Competition: US & Canada
Eric Agol is a professor and astrophysicist at the University of Washington in the Department of Astronomy. He obtained a B.A. in Physics and Mathematics from University of California Berkeley in 1992 and a PhD in Physics from University of California Santa Barbara in 1997. He was awarded a Chandra Postdoctoral Fellowship in 2000, which he took to Caltech. He arrived at the University of Washington in 2003 as an Assistant Professor, and was promoted to the rank of full Professor in 2014. He is the proud advisor of fourteen current and former graduate students and postdoctoral fellows.
Agol uses analytic and numerical modeling and statistics to study transiting planets orbiting other stars. He is focused on discovering new planets with the Kepler Spacecraft (repurposed as K2), and characterizing planets using transit timing variations (TTVs) caused by dynamical interactions between planets. He discovered Kepler-62f, a planet similar in size to Earth and similar in equilibrium temperature to Mars. He has worked with a wide range of collaborators to discover Kepler-36b, a planet whose bulk density is well characterized with TTVs; to characterize KOI-3278, the first self-lensing binary; to estimate the masses of TRAPPIST-1, a seven-planet system with several Earth-sized planets of similar equilibrium temperature as the terrestrial planets in our Solar System; and to make the first thermal infrared map of exoplanet HD 189733b.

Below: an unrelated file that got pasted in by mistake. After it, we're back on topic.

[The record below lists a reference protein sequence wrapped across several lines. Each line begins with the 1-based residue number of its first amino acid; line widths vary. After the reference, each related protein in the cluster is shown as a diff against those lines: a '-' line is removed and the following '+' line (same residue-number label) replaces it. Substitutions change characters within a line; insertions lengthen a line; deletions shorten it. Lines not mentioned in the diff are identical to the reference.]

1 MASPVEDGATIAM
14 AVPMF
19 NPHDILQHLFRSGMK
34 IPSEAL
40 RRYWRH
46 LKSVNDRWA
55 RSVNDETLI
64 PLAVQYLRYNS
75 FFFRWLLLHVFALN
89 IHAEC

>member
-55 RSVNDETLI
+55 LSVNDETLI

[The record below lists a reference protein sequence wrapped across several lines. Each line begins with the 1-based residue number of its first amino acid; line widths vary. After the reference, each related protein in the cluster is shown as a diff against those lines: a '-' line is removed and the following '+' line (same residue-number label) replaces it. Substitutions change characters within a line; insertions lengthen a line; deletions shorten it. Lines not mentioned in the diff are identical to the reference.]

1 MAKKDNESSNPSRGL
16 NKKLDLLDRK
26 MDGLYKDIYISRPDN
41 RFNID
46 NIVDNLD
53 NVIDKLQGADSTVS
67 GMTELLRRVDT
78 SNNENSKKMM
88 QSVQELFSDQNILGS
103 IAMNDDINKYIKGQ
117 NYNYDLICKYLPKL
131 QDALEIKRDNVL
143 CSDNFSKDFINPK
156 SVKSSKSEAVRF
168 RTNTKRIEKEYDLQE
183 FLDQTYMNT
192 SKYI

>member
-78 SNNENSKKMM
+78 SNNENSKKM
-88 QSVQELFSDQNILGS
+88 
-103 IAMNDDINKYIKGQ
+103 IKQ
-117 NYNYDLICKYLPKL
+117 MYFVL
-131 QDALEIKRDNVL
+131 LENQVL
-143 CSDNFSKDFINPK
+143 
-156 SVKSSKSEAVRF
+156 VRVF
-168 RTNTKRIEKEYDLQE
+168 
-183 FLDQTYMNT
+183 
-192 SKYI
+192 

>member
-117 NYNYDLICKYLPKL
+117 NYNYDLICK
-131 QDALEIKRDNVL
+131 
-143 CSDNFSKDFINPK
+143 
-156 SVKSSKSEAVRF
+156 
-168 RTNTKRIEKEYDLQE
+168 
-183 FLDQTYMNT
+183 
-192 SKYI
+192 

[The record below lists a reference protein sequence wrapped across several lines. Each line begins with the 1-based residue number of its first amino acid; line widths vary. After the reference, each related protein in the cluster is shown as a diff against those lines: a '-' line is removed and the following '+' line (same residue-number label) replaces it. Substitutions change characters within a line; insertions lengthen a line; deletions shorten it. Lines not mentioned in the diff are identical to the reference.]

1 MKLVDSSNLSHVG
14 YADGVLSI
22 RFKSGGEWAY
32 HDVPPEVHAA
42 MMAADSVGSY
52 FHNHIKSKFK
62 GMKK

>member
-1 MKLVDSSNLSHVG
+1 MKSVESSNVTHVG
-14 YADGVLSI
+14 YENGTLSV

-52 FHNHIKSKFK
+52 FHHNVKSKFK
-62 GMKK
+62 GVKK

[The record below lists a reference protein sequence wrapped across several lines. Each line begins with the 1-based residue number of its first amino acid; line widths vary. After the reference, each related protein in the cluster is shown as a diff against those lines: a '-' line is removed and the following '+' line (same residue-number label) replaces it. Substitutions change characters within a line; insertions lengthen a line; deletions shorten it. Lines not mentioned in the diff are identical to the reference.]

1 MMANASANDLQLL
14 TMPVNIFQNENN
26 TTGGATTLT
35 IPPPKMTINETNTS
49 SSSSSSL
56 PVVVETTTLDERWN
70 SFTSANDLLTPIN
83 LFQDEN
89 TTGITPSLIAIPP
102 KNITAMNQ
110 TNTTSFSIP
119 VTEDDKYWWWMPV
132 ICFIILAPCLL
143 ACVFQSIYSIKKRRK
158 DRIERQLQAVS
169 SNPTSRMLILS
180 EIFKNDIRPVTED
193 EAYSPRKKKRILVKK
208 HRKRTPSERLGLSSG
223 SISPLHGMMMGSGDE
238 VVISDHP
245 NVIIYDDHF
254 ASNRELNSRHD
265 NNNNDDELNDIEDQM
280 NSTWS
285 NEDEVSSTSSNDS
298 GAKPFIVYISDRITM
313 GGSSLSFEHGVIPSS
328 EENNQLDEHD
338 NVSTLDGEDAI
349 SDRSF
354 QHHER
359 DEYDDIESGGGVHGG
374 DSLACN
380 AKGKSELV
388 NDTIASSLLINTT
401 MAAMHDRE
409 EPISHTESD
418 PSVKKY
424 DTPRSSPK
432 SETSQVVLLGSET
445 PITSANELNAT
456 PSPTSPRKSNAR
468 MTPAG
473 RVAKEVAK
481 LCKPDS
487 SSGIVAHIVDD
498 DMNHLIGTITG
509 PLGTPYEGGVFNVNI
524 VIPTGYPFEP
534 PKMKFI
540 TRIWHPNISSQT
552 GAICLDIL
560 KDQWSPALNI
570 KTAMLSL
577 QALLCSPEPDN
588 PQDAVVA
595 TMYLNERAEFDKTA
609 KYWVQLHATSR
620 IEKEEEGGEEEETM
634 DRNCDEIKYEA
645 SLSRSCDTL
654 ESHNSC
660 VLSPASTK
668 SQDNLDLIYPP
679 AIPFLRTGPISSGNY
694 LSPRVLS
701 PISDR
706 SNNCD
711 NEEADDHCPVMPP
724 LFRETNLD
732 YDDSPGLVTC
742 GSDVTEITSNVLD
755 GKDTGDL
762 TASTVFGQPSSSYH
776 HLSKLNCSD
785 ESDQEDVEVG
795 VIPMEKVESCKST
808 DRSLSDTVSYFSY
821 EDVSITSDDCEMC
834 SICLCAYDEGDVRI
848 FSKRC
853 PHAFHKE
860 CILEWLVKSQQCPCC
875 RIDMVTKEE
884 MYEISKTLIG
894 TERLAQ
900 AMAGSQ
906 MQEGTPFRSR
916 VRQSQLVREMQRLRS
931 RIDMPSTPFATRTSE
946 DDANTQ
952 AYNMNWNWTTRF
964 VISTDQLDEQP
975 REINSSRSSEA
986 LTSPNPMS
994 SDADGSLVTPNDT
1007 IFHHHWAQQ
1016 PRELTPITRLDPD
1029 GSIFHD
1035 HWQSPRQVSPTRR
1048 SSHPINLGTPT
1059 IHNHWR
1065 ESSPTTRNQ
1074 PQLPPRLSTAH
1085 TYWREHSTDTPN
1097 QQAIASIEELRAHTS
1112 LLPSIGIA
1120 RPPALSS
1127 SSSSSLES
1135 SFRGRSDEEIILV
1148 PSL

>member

Agol believes in enabling other astronomers to easily use his calculations, and has provided fast computer algorithms which have been widely used for detecting and characterizing transiting extrasolar planets. His prior work has spanned a range of areas from black hole accretion to gravitational lensing. He carried out the first computation of the shadow cast by the supermassive black hole at the center of our Milky Way galaxy, which inspired Guggenheim Fellow Shep Doeleman’s search for the shadow with the Event Horizon telescope. Agol is faculty advisor for an undergraduate research program, the Pre-Major in Astronomy Program (Pre-MAP), which has sought to increase diversity in the sciences by introducing freshman to astronomical research, supported by an NSF Career grant and NASA Astrobiology grant. He was recently awarded the Lecar Prize for extrasolar planets and theoretical astrophysics, and has been a Miller visiting professor at his alma mater, UC Berkeley.
Brother: Ian Agol, Guggenheim Fellow in Mathematics, 2005